Here are the symbols for this model. Purple= Carbon, Blue= Hydrogen, Red=NAD, Green=FAD, Orange=CoA enzyme
Below is a VERY simplified version of a glucose molecule. This shows the 6 carbons because we want to see what happens to all these carbons. There should be 12 Hydrogens and 6 Oxygens as well but for simplicity, I have only the carbons and 2 Hydrogens to illustrate one round of Redox reactions in glycolysis.
Here we start with a glucose molecule and we will break it down. For this demonstration I am ignoring the ATP, but just note that 2 ATP's go in to Glycolysis and you get 4 ATP out (so, a net production of 2 ATP).
Here are the reactants, or what goes in to glycolysis:
Next, we see that the glucose is broken apart (in half, basically)
And the NAD's come in to take the Hydrogens off to become NADH. FYI, the glucose was "oxidized" because the electrons were taken off it, and the NAD was "reduced" because it got the electron (the hydrogen). So, this is a Redox (Oxidation-Reduction) reaction.
Now we have two 3-Carbon structures, and two NADH's
The 3-Carbon moleucles are Pyruvate.
That's the end of glycolysis. The NADH's are sent on to the electron transport chain at this point, so they leave. Next the Pyruvates will be taken on and processed further in the next process, sometimes called the "Linking Step". We will follow one pyruvate - keep in mind this process would happen twice for each glucose molecule since it splits in half into 2 pyruvates.
Oxidation of Pyruvate to Acetyl CoA (aka "The Linking Step")
So here is the Pyruvate going into the linking step. By the way, this is the point at which metabolism has entered the Mitochondria. Glycolysis takes place in the cytoplasm, and then pyruvate enters the mitochondria and that is where the rest of the processes take place.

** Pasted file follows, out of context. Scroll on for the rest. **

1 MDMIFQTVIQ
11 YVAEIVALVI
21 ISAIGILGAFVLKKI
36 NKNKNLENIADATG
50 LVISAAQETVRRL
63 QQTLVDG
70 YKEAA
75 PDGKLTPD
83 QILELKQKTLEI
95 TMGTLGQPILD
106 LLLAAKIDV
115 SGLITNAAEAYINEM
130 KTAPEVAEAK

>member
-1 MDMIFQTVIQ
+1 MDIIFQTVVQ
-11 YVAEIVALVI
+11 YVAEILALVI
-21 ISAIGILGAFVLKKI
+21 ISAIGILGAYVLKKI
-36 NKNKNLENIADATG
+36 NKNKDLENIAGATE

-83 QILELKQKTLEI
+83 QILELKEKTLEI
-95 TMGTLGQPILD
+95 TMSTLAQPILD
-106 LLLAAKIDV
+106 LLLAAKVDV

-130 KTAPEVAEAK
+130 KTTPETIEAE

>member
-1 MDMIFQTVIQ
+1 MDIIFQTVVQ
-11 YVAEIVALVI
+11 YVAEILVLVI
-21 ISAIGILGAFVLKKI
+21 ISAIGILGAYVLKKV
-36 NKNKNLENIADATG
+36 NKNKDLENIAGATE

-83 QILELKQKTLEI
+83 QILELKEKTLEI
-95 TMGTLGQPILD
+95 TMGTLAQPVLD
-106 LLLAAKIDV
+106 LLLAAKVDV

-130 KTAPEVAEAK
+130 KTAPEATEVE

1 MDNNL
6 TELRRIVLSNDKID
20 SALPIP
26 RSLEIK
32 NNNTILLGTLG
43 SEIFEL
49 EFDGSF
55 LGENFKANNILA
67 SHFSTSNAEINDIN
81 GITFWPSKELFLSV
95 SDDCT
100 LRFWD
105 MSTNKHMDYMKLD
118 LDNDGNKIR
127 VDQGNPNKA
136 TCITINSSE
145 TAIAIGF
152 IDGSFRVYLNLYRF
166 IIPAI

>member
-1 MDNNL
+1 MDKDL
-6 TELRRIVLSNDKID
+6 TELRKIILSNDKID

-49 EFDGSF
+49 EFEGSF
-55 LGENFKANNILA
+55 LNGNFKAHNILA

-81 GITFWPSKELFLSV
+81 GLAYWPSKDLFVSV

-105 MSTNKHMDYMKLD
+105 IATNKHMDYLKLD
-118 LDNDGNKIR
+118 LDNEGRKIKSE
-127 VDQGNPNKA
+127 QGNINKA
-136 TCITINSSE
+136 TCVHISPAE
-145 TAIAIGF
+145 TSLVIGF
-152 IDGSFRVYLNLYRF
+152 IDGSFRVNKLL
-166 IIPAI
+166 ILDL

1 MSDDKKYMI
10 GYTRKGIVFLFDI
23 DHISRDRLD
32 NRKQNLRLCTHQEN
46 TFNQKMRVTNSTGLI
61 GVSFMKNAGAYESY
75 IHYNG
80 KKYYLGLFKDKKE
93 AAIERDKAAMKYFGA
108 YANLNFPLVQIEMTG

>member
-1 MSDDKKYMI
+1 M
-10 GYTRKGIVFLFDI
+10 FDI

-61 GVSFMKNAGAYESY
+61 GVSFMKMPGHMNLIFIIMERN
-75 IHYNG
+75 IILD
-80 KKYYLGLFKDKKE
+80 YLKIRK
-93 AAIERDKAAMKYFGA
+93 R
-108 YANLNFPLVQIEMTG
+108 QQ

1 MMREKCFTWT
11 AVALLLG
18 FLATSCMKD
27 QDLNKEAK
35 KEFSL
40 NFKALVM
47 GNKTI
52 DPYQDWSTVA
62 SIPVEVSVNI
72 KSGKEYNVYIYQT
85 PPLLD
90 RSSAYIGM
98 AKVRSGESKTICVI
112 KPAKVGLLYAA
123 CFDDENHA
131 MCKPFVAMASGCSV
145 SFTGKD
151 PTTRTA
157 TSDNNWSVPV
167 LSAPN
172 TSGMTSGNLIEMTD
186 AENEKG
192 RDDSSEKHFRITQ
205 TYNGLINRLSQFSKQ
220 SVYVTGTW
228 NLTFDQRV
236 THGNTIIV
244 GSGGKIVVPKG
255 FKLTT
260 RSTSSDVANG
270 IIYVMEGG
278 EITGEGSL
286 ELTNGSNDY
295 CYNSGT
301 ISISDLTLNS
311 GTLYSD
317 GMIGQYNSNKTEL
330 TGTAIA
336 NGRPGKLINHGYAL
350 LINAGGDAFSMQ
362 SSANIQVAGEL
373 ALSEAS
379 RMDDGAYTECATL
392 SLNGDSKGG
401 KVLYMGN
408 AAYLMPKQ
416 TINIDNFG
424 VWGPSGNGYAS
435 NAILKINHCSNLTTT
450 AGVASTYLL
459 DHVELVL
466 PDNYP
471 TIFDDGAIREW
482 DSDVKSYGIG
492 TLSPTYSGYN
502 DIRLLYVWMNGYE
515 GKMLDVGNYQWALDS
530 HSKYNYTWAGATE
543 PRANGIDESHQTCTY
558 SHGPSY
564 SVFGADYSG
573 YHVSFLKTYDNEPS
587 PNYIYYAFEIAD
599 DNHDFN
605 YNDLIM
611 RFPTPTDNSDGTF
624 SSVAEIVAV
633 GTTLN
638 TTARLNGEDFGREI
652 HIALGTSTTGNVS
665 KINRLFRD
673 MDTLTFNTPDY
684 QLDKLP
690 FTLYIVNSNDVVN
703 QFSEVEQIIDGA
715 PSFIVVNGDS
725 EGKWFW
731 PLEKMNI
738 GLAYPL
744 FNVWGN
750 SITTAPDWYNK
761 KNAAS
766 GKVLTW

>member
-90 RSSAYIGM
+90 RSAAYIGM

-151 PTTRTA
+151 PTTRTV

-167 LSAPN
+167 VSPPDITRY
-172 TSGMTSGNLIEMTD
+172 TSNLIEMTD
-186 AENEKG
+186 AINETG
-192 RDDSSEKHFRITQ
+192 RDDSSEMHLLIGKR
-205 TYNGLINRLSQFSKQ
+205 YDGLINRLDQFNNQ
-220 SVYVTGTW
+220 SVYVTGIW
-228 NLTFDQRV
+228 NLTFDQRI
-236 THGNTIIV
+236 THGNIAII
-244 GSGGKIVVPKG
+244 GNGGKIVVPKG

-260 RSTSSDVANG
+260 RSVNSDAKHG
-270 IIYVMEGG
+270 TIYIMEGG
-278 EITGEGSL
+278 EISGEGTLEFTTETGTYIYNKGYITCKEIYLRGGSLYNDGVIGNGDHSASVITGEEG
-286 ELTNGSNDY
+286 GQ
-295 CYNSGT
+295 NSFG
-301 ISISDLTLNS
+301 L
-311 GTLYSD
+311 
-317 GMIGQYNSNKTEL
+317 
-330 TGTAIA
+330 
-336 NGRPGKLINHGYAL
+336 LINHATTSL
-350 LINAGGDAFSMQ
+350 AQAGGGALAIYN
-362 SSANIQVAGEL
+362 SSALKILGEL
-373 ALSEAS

I didn't do an intermediate picture on this one, sorry about that. The NAD comes and harvests another Hydrogen (which is not shown on my simplified pyruvate), CoA is added and one carbon is removed and disposed of as Carbon dioxide. Here are the products, notice the 3 Carbons accounted for:
And, we see here where each of the products are headed now:
Then we follow the Acetyl CoA into the Kreb's Cycle, here are the reactants:
I didn't attempt to show all the steps of the Kreb's cycle here, but there are many redox reactions taking place, turning NAD and FAD into NADH and FADH2. Here's a diagram of the cycle, if you really want to see it:
And, here are the other products, which are the electron carriers that then deliver it over to the electron transport chain:
See this post on the Electron Transport Chain for some great videos about what happens there. NADH and FADH2 are the carriers that drop off the electrons to run the electron transport chain, which harvests 30+ ATP per glucose molecule. That is why we care so much about harvesting Hydrogens from glucose so we can make NADH and FADH2 and send them on their merry way to the electron transport chain to make ATP. ATP is the energy that cells use to do pretty much everything! If you stop making ATP, you die. End of story.
So, to sum up - see if you can go through and account for all the Carbons, Hydrogens and Oxygens of glucose (glucose is C6 H12 O6). You'll see that 6 carbons go in, and 6 carbons come out. (Remember that each glucose molecule becomes TWO pyruvates, so you would double the numbers from that point on.)
Also, 6 oxygens go in, and how many come out? Yup, 6. Go back and check if you want to see for yourself. :)
Now, how about the Hydrogens? Go through and count to see how many are harvested. Really, go look and figure it out...
Did you come up with 14? Did you count wrong? NO! It is 14. But there are only 12 on glucose right? What's the deal? The reason is we actually have one molecule of water (H2O) that goes in the Kreb's cycle during one of the steps (it's added to fumaric acid to make malic acid), and those are then harvested off. So there are the extra 2 hydrogens! :) It's a beautiful thing.
P.S. if you notice on the diagram of Kreb's, it shows 2 H20 going in, but one of them does come back out, as shown on the more detailed diagram below. 2 water molecules in, 1 back out, that's a net of 1 H20, so there are your extra 2 Hydrogens still. I circled the H20 for you to see:
Hope that helps you understand and visualize metabolism better! I'd love if you would leave a comment, and follow this blog if you feel so inclined. Thanks, and happy learning. :)